Avoid using credit during the holidays if you’re thinking about bankruptcy. But if you do so, or are tempted to, read this.
December tends to be the slowest month for consumer bankruptcy case filings. With the busyness of the holiday season and its focus on family celebrations, it’s understandably hard for you to find the time or the emotional energy to deal with your debt frustrations.
During this same time of year your expenses go up, with all the gift-giving and gatherings with family and friends going on. These expenses are often too high to be covered by your regular paychecks, so there’s the inevitable temptation to use credit cards or other forms of borrowing to cover those expenses.
So there should be no surprise that business picks up at the bankruptcy courts in January, February and into the spring, as the bills become due—and overdue.
Using Credit Before Filing Bankruptcy
No matter whether you file bankruptcy before or after January 1, using credit during the holidays is dangerous. It could be considered fraud.
What is “Fraud” in Bankruptcy?
If you cheat a creditor in the way you got the debt, you may not be able to discharge (legally write off) the debt. Credit cards and similar debts ARE usually discharged without any problem. But if you made a misrepresentation to a creditor in order to qualify for or to use credit, that creditor could challenge your ability to get its debt discharged. The idea is that honestly incurred debts should generally be discharged, but ones gotten through lying to the creditors should not.
Misrepresentations with Credit Card Purchases and Cash Advances
A special kind of possible misrepresentation comes into play with credit cards and other similar open-ended forms of credit. At the moment that you are using a credit card to make a purchase or to get a cash advance, you are in effect telling the creditor that you intend to pay that new debt.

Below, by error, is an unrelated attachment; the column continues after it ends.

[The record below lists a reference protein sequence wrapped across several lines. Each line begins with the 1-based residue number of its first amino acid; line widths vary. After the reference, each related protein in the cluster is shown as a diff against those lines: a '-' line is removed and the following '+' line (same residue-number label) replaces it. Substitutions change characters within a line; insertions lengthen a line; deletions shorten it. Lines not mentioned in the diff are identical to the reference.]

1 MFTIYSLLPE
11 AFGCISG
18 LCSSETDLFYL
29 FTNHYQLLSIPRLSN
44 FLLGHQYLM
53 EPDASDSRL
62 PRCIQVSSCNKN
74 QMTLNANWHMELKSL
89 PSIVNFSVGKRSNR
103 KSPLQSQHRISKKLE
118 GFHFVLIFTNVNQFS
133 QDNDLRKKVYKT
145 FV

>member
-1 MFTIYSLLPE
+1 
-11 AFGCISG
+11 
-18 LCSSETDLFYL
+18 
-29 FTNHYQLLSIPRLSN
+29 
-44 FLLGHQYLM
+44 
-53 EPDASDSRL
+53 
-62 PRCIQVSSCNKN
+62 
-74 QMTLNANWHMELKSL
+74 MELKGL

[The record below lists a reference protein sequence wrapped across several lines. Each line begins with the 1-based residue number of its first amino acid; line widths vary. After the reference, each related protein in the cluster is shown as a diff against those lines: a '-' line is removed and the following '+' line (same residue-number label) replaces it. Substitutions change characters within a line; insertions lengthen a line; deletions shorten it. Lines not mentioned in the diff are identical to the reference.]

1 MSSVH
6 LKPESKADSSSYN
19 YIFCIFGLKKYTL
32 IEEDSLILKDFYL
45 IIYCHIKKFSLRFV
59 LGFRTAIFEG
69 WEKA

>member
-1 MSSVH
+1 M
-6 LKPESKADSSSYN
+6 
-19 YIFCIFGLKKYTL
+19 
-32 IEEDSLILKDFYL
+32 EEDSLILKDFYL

But what if you actually don’t intend to pay that debt? What if you had recently decided to file bankruptcy a few weeks later, but figure that in the meantime you might as well use some of the credit that’s available? That would likely be seen as a misrepresentation, one which could result in the creditor’s challenge to the discharge of that debt.
What’s a “Presumption of Fraud”?
Bankruptcy law accepts the reality that it’s not easy for a creditor to know what was in your head at the moment you made a purchase or a cash advance—much less to prove it in court. So the law gives the creditors a leg up. It says that under certain very specific circumstances involving the timing and amount of the purchase or cash advance, the law will presume that you used the credit without intending to pay it.
Specifically, if you buy more than $650 in “luxury goods or services” (which, surprisingly, applies to just about anything which isn’t a necessity) from any single creditor during the 90-day period before your bankruptcy is filed, that specific debt is presumed not discharged. The same way, if you make a cash advance of more than $925 from any single creditor during the 70-day period before your bankruptcy is filed, the debt reflecting that cash advance is presumed not discharged.